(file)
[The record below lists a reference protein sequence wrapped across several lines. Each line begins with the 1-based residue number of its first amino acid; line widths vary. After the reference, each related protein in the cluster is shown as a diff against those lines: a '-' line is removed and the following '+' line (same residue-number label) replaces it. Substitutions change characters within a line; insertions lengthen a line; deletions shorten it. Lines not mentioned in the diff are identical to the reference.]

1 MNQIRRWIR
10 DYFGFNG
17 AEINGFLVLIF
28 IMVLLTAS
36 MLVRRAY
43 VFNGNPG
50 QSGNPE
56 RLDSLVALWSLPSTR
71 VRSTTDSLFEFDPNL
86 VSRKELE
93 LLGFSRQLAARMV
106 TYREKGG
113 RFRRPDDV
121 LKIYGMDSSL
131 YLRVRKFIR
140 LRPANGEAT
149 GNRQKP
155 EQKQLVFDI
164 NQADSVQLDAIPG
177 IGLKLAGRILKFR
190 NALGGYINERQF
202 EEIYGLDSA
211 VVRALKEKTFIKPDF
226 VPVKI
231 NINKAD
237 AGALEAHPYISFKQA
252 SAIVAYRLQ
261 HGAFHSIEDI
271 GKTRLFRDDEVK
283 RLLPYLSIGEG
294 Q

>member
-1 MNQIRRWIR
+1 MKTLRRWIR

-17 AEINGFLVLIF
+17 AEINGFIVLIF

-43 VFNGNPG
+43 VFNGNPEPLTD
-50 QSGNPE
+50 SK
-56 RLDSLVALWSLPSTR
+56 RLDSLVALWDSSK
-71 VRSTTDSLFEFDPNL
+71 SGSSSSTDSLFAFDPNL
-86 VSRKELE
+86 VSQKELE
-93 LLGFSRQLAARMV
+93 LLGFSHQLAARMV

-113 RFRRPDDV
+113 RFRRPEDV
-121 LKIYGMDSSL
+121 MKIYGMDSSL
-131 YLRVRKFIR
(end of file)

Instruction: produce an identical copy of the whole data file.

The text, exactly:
[The record below lists a reference protein sequence wrapped across several lines. Each line begins with the 1-based residue number of its first amino acid; line widths vary. After the reference, each related protein in the cluster is shown as a diff against those lines: a '-' line is removed and the following '+' line (same residue-number label) replaces it. Substitutions change characters within a line; insertions lengthen a line; deletions shorten it. Lines not mentioned in the diff are identical to the reference.]

1 MNQIRRWIR
10 DYFGFNG
17 AEINGFLVLIF
28 IMVLLTAS
36 MLVRRAY
43 VFNGNPG
50 QSGNPE
56 RLDSLVALWSLPSTR
71 VRSTTDSLFEFDPNL
86 VSRKELE
93 LLGFSRQLAARMV
106 TYREKGG
113 RFRRPDDV
121 LKIYGMDSSL
131 YLRVRKFIR
140 LRPANGEAT
149 GNRQKP
155 EQKQLVFDI
164 NQADSVQLDAIPG
177 IGLKLAGRILKFR
190 NALGGYINERQF
202 EEIYGLDSA
211 VVRALKEKTFIKPDF
226 VPVKI
231 NINKAD
237 AGALEAHPYISFKQA
252 SAIVAYRLQ
261 HGAFHSIEDI
271 GKTRLFRDDEVK
283 RLLPYLSIGEG
294 Q

>member
-1 MNQIRRWIR
+1 MKTLRRWIR

-17 AEINGFLVLIF
+17 AEINGFIVLIF

-43 VFNGNPG
+43 VFNGNPEPLTD
-50 QSGNPE
+50 SK
-56 RLDSLVALWSLPSTR
+56 RLDSLVALWDSSK
-71 VRSTTDSLFEFDPNL
+71 SGSSSSTDSLFAFDPNL
-86 VSRKELE
+86 VSQKELE
-93 LLGFSRQLAARMV
+93 LLGFSHQLAARMV

-113 RFRRPDDV
+113 RFRRPEDV
-121 LKIYGMDSSL
+121 MKIYGMDSSL
-131 YLRVRKFIR